I didn't see it happen. I didn't see the pinnacle of mankind's achievement. I didn't see the shadowy black and white telecast direct from the surface of the moon that night. Our old Philco had died. The only TV my parents had ever owned, a modest black and white Philco, in a metal cabinet with genuine imitation wood grain styling, won in a drawing from the Dalton Co-op, failed to light up that evening. Of all the days in all the world, our TV gave up the ghost on July 20th, 1969. It had been on earlier that day with coverage from Walter Conkrite and former astronaut Wally Schirraw. It was wheat harvest time, but as I remember it, we weren't in the field. I recall being at my uncle Ray's farm that afternoon. The radio was on in the farm shop where my dad, and his brothers were talking farm with half an ear on the happenings in space. When word came the astronauts were soon to open the hatch, we headed for home to see it happen. But the old TV which had become increasingly slow in warming up, would only grace us with audio, no picture. We were disappointed, but at least the TV sound was clear – no static, no fade – we listened with rapt attention as the world stood still in awe and wonder.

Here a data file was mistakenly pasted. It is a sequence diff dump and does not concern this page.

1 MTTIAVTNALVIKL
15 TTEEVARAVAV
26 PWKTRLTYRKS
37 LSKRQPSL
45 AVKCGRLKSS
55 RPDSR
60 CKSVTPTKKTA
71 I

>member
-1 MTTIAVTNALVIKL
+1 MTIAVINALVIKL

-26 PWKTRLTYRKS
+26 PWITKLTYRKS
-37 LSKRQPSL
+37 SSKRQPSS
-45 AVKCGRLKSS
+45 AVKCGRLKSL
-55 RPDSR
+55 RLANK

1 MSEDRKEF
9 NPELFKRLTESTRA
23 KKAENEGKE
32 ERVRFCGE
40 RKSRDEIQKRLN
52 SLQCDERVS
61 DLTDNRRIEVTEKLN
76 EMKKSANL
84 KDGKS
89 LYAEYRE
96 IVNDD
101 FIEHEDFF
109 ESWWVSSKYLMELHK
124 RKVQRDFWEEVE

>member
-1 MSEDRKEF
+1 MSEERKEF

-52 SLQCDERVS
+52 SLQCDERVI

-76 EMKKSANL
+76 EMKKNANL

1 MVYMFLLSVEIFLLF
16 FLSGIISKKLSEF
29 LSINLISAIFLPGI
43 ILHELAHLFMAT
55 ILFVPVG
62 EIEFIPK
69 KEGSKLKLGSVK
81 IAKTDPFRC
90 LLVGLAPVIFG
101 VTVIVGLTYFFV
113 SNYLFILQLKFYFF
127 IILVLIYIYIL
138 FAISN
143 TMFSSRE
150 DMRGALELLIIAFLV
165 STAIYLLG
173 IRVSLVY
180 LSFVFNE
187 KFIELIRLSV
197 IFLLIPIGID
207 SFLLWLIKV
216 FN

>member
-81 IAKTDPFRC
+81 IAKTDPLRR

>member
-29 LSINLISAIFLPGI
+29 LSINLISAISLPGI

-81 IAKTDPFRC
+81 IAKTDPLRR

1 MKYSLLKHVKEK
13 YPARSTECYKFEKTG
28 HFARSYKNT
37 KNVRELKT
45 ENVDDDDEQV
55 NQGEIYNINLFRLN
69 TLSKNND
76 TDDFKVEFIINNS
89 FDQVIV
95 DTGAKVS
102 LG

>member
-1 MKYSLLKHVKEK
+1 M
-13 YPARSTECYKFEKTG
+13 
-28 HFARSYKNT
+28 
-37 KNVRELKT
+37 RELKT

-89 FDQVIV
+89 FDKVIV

TV or no, I have followed the space program ever since. The recent landing of the rover Curiosity on Mars breathed a bit of life back into the program that seems to be running low on fuel since the shutdown of the Space Shuttle and end of the manned space least for now. The thought of catching a ride to the International Space Station aboard a Russian ship, common place now, was unthinkable in 1969. Or even 1999....but as Linda Ellerby used to say....”so it goes”.